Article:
This weirdness isn’t going anywhere soon. In a spring where most theatre looks streamed, experimentation is involved in every aspect of the medium right now. Producers take new things into account in their choice of play, theatre directors evolve their approaches as they stage for camera, and those of us here for it are exploring our definitions of theatre. All of this has the unexpected side-effect of making us edgy by default. There was a time when to be seen at the vanguard, you had to show up at the Exposition des Impressionnistes and nod approvingly at the new Manets. Or go to a John Cage concert and sit through a composition resembling four minutes of silence. Nowadays, you sit in your pyjamas and watch a play on your laptop and you’re actually being avant-garde.
This is a very different landscape than the one last March when playhouses closed. Live theatre was the river through which our understanding of the medium began and ended, and it instantly froze over. It was difficult not to view online plays against what had been lost: the liveness and physical presence that defined theatre. Everything else easily felt like an artificial substitute.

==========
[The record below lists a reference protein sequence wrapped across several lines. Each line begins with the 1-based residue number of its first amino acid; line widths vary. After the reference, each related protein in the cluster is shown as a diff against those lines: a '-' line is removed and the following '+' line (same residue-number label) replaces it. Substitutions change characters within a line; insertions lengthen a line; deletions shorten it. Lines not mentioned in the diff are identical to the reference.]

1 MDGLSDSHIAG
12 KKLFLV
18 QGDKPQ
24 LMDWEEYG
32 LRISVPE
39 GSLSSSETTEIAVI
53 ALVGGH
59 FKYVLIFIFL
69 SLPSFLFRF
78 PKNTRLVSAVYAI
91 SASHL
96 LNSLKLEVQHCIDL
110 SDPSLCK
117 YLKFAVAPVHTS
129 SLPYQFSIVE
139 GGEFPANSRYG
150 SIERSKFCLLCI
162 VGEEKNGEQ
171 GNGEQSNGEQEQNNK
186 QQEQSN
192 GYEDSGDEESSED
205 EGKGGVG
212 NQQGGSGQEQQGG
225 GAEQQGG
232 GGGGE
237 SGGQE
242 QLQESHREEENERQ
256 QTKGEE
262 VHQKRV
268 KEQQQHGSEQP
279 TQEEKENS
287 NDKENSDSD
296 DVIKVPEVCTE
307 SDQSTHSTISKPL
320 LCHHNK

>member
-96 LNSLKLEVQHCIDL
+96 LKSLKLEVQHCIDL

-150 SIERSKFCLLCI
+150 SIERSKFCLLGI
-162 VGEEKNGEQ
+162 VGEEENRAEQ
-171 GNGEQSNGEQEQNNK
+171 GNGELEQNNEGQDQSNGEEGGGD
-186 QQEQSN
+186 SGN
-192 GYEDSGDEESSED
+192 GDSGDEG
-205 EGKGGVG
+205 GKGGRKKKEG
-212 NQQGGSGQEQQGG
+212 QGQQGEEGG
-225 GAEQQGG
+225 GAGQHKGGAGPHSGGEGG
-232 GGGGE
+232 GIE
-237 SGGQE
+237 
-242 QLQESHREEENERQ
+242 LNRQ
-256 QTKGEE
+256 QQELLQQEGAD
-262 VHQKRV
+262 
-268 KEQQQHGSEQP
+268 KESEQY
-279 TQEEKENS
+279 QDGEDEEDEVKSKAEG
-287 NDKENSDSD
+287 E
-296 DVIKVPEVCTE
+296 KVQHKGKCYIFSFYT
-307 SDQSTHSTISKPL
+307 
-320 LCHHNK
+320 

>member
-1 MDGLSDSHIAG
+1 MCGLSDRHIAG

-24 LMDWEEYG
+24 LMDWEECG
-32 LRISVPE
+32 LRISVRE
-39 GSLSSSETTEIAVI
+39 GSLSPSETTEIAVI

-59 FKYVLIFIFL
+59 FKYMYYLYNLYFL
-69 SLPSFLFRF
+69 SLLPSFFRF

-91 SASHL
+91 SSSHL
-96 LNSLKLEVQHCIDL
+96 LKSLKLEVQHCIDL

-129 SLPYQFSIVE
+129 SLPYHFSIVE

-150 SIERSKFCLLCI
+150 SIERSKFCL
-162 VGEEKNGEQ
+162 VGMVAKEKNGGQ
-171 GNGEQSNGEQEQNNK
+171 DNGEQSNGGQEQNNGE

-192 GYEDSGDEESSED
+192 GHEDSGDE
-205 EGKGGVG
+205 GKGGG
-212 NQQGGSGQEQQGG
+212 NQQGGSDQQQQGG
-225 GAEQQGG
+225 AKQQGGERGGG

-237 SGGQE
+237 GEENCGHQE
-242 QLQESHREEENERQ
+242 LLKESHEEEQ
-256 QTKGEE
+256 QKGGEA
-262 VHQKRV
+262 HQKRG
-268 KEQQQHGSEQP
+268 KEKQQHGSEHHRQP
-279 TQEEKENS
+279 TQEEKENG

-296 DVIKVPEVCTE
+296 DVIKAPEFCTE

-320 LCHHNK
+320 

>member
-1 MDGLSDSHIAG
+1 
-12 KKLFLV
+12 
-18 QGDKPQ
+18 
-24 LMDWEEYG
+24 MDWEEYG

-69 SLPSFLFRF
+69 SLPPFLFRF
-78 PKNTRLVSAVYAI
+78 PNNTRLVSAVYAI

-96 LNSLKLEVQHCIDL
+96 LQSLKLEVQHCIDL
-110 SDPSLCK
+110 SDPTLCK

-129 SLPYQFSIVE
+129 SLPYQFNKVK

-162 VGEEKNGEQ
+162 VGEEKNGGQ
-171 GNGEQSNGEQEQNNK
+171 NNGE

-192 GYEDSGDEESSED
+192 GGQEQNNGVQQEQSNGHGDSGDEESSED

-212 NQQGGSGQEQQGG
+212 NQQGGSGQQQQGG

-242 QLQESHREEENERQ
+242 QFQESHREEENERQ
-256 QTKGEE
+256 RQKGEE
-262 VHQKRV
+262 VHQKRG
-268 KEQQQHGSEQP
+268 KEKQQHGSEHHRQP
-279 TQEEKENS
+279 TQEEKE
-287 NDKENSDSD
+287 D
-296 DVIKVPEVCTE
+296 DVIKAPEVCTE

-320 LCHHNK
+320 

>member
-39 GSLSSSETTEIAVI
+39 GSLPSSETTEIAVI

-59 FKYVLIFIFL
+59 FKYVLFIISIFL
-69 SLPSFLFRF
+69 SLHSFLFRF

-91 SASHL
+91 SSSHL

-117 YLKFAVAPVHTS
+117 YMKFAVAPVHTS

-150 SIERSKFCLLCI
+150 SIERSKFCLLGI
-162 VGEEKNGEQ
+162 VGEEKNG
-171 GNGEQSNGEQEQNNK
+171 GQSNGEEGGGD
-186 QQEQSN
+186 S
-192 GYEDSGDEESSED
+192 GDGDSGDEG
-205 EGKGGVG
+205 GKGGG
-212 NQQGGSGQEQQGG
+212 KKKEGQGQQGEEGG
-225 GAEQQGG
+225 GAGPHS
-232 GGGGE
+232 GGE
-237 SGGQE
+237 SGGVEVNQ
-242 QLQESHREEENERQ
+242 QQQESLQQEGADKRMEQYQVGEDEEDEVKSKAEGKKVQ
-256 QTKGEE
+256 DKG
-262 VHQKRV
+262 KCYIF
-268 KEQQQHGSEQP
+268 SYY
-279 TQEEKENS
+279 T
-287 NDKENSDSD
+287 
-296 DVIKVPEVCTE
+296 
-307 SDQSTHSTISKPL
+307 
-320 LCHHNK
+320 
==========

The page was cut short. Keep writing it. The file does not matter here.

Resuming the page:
That was a while ago, and over the past months we’ve watched a lot of strange new plays, some live and some not. For instance, the pre-recorded Ratatouille: The TikTok Musical was a vibrant new musical based on Pixar’s 2007 animated film, but the story behind the production is also noteworthy. In August, schoolteacher Emily Jacobsen posted on TikTok a song tribute to Remy, the rat at the centre of the film with a dream of becoming a Paris chef. The video went viral, with other TikTok users adding musical arrangement to the song. Singers used the app’s “duet” function to lay vocal tracks, and choreographers performed playful, light-footed movement against the music.
By December, producers Jeremy O Harris and Greg Nobile had acquired permission from Disney to develop the TikTok content into a streamed musical to fundraise for the support organisation the Actors Fund. In an era when developing a Broadway musical takes a billion years, this speed was like something from an alternative reality – which is basically what theatre fans live in now.
The musical follows Tituss Burgess’s audacious Remy as he discovers the legendary restaurant he’s long dreamed of visiting. “This gastronome/Is finally home,” he sings in Remember My Name, the standout anthem that builds on Jacobsen’s original song. Through scenes woven from waist-up frames of individual performers, backed by the rodent greys and kitchen whites of the background design, Remy allies himself with a garbage boy to secretly serve up great dishes in the fading eatery. Everything zips along at such a brisk pace, not everyone gets an interesting moment. It doesn’t have the same breadth of a large-scale musical. Instead, much like The Seagull on The Sims 4, the enjoyment mostly lies in seeing how it tries to “put on a show” in a time when that’s not possible. For instance, when lone dancers are seen cloned – a device from TikTok – to become wider ensembles, it’s a thrilling reminder that the visual vocabulary of the stage is still with us.